A couple of freshmen from the Wiregrass area will get chances early this season to help the Troy Trojans fill spots in the back end of the pitching rotation or the bullpen.
After strong high school careers, Scott Stough of Geneva and Cory Gill of Cottonwood had promising efforts during fall practices and have earned at least the chance to contribute in 2016.
“Their work to his point suggests they’re going to have a chance to help this program, but until we get them out there and see how comfortable they look, that’s going to be the final judge,” Trojans head coach Mark Smartt said on Jan. 29, the day Troy opened spring practices. “I think they’ve got a chance to be really good.”
Stough had an impressive career for the Geneva Panthers. The hard-throwing lefthander struck out an AHSAA-best 155 batters in 77 innings in 2015 as the Panthers reach the Class 3A state championship series.
The top two spots in Troy Trojans baseball’s rotation are set, and if Marc Skinner has a rebound year, the closer role will also likely be filled.
Skinner won Sun Belt Conference Freshman of the Year for the 2014 season after posting a 1.52 ERA in 31 appearances. He went 6-1 that season and earned five saves while piling up 70 strikeouts in 65 innings pitched.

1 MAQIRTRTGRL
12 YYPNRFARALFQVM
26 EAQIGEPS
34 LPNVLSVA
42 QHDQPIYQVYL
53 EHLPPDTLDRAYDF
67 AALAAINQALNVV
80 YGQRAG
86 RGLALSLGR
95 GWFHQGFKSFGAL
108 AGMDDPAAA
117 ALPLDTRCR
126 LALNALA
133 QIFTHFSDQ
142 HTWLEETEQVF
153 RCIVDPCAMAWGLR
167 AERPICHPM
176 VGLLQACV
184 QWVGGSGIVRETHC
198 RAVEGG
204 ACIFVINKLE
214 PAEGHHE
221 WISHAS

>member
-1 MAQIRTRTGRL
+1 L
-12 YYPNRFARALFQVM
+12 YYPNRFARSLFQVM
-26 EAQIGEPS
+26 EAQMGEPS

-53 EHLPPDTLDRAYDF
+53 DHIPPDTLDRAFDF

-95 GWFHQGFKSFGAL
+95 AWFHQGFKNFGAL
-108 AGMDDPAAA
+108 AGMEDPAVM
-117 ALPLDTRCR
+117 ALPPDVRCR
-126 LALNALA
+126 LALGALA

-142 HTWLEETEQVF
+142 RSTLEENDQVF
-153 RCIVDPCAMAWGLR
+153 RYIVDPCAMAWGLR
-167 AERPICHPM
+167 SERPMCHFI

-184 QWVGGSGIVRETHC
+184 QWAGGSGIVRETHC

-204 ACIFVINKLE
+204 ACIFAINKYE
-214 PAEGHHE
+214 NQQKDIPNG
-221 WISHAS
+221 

Skinner’s sophomore campaign, however, was not nearly as successful.
Skinner struggled to a 2-3 record with a 4.46 ERA in 2015. Opponents batted .265 off of him after just hitting .238 in 2014.
It is impossible to get all the information gleaned from National Signing Day into one article – unless it is an extremely long story. So here are a few more notes about Troy’s 2016 signing class.
• Troy head coach Neal Brown mentioned the strength of the new class will likely be the defensive line, specifically pass rushers. The Trojans signed seven linebackers and defensive lineman, and it appears that four have the potential to play defensive end or the “bandit” position -- a hybrid linebacker/defensive end position.
Of those, Kelvin Lucky and Zo Bridges had three-star rankings, according to the recruiting services.
“As an offensive playcaller, that being my background, I know those guys wreak havoc. You got to really know where they’re at, and to add four guys that could potentially rush the passer and win on any particular play is huge,” Brown said.